January 04, 2008

We all let old newspapers pile up, don’t we? For my peace of mind, I hope so. At what point does this activity become compulsive behavior? A few days ago, on the last day of 2007, I found myself rearranging stacks of unread national editions of the New York Times along with some weekend editions of the Financial Times thrown in. It took most of the day. What did I do with them? I transported them to another location in my apartment, and stacked them up again more neatly. Of course, I took the time to glance at a few, and absorb certain bits and pieces of information.

When you have newspapers going back months and sometimes years, you can compare the then with the now, on the spot. An exhilarating experience. At the moment, I am looking at page 4 of the Financial Times from September 2/3, 2006. A little section titled “Middle East & Africa”. There is an article with the headline: “Iran’s president proves a star turn”. Actually, I am not familiar with the term “star turn”. Remember, this is an English newspaper, and I don’t get out much. They talk and think differently over there on John Bull’s first island. A “star turn” is, according to Webster’s International Unabridged, “chiefly Britain : the featured skit or number in a theatrical production; broadly : the most widely publicized person or item in a group”. So I have learned something already.

The article is about the Iranian president’s challenge to the American president for a debate. I do not recall G.W. Bush’s response to the challenge; probably on the sound advice of his brain, Karl Rove, Bush ignored it. (Bush may have considered it, on condition that he could bring Dick Cheney along as a co-debater. Remember that G.W. demanded something along these lines when Congress tried to get him to testify about 9/11.) Above the FT headline is a snappy photo-montage of our controversial president and the equally, or perhaps even more, controversial Iranian president, whose name the FT insists on spelling Ahmadi-Nejad, not Ahmadinejad. The FT must be right. Next to the two images, there are competing quotes regarding the then-bigger-than-life brouhaha over Iran’s “nuclear ambitions”, which comments, after you take the recent National Intelligence Estimate into account, make the Iranian president appear slightly less nuts than the dauphin.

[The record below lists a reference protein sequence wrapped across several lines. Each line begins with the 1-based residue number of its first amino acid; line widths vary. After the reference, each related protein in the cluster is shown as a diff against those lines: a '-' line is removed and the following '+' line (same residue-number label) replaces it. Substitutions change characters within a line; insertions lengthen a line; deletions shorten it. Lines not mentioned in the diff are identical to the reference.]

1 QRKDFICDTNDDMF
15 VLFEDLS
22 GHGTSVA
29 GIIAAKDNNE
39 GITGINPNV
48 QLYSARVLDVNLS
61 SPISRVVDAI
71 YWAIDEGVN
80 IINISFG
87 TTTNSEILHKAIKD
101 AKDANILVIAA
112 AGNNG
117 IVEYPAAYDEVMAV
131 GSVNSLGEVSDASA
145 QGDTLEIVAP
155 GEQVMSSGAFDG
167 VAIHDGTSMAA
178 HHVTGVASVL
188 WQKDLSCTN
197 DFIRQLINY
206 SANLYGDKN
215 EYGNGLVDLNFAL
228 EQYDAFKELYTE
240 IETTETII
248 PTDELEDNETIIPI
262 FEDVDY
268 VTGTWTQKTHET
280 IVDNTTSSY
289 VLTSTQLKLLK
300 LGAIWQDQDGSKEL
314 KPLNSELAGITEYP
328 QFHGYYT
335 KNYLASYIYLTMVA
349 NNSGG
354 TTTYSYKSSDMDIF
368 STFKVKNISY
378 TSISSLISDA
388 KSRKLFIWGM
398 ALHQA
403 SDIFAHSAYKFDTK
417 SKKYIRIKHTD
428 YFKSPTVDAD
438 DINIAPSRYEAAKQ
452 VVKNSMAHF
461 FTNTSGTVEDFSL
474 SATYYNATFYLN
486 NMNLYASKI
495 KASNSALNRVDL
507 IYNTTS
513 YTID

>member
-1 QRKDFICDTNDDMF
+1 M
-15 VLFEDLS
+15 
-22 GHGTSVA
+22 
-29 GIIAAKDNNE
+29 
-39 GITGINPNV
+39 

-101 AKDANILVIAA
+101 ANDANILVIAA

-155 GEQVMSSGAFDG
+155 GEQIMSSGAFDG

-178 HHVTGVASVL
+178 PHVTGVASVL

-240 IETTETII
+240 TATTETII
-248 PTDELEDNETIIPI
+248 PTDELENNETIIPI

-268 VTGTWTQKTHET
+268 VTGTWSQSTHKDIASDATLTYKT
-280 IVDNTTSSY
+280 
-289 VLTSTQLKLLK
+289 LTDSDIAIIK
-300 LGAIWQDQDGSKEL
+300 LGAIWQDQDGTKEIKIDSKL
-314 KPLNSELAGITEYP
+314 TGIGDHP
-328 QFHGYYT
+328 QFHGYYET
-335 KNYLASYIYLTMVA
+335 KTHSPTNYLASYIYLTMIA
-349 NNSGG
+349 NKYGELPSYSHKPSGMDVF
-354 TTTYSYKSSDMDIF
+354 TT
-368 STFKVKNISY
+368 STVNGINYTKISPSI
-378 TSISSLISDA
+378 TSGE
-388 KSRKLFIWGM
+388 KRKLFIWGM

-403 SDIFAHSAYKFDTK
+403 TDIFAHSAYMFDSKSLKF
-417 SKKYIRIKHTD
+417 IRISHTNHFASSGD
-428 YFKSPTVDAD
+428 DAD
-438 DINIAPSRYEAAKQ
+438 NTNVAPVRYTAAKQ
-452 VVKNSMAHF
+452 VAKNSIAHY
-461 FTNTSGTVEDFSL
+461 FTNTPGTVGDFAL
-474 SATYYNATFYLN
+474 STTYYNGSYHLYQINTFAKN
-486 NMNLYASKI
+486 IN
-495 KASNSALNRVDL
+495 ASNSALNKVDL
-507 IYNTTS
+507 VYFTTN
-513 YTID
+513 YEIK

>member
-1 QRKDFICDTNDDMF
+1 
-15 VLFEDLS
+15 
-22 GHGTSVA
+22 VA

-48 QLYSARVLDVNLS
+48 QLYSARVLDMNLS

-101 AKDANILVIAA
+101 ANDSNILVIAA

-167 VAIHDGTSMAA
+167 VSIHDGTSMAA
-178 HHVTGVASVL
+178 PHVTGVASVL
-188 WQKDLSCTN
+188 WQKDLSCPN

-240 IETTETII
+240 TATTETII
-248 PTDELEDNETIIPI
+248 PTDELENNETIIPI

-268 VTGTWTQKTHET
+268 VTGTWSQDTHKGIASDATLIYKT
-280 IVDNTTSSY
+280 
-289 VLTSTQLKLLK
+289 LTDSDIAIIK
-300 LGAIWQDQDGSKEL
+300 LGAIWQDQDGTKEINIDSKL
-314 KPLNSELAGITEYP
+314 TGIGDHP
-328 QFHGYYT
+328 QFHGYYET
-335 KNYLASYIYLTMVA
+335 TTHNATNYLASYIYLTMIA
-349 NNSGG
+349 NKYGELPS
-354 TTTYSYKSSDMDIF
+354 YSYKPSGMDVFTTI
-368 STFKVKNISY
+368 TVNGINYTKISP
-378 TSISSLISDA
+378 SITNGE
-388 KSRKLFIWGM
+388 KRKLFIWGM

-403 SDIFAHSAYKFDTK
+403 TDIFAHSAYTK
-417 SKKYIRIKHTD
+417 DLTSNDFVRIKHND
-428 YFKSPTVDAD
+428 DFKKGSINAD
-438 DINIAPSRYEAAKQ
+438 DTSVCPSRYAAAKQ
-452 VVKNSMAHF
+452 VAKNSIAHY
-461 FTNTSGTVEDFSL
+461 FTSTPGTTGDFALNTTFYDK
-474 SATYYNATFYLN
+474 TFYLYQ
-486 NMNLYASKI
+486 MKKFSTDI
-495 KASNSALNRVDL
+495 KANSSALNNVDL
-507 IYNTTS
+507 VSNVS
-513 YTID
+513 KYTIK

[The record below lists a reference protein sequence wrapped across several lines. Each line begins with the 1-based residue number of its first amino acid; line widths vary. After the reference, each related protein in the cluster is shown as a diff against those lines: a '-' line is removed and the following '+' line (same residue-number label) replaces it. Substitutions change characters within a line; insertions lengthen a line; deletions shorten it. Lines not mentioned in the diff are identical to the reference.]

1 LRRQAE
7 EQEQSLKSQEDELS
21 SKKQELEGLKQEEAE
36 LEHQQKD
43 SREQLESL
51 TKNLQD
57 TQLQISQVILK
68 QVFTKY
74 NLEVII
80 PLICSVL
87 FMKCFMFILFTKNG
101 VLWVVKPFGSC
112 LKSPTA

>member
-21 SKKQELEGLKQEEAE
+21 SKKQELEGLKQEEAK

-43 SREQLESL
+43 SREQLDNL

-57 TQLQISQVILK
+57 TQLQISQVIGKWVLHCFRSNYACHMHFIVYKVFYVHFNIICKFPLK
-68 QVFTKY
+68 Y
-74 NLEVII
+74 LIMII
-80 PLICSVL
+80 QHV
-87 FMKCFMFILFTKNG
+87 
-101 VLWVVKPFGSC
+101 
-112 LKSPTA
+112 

President G.W. Bush: “The world now faces a grave threat from the radical regime in Iran…we must not allow Iran to develop a nuclear weapon…it is time for Iran to make a choice.”

President Mahmoud Ahmadi-Nejad: “Exploitation of peaceful nuclear energy is our obvious right…the west’s claim that Iran is pursuing nuclear weapons is a sheer lie…the west basically opposes progress by Iran.”

You see what I mean? In the aftermath of the NIE on Iran’s nuclear portfolio, we have a problem. The credibility meter at the White House is hugging zero. As defense and foreign affairs analyst Eric Margolis put it in his column “Revenge of the Spooks” of December 10th, “Ironically, Iran’s leader, Mahmoud Ahmadinejad, was telling the truth all along when he said Iran was not working on nuclear arms, while Bush & Company was lying through its teeth, just as it did over Iraq and Afghanistan.”

It is a sad day in America when we find out that our Ivy League president has been more deceitful on a topic of international importance than the president of a country considered to be part of the developing “third world” and a member of the “axis of evil”. Why the lying and wholesale deception in Washington? Why bully Iran? What is the point? What are the White House and the politicians of both parties in Washington afraid of? Certainly not Iran. Could it be simple ignorance—maybe willful ignorance—instead of lying? Or something else?

It is not simply a question of explaining what makes G.W. tick and what is going on inside his head. The EU and the UN Security Council—most especially Germany’s Angela Merkel and France’s Nicolas Sarkozy—went along with this neocon-inspired, warmongering campaign. They are still going along with it, the NIE notwithstanding. Are Europe and a majority of the UNSC just paying lip service to the White House, to run out the clock on this bizarre Administration—or could EU leaders themselves and a majority of the UNSC be just as deceitful and high-handed as the soon-to-be-retired occupants of the White House?

In this regard, I am looking at page 10 of the January 12, 2007 edition of the FT, the “Leaders & Letters” section. There is a letter here from one Hamid Babaei, who is first secretary of the Iranian embassy in London. Here’s some of it:

“Sir, Your recent articles on US attempts to put pressure on Iran’s nuclear activities neglect one central fact. Measures such as last month’s United Nations Security Council resolution, which has been championed by Washington, are deeply unfair. Iran is a signatory to the nuclear non-proliferation treaty and as such has an inalienable right to the lawful use of nuclear energy. Yet it is facing an unprecedented hue and cry over its nuclear programme, while Israel, a wholly non-accountable nuclear power, has the full support of the US administration.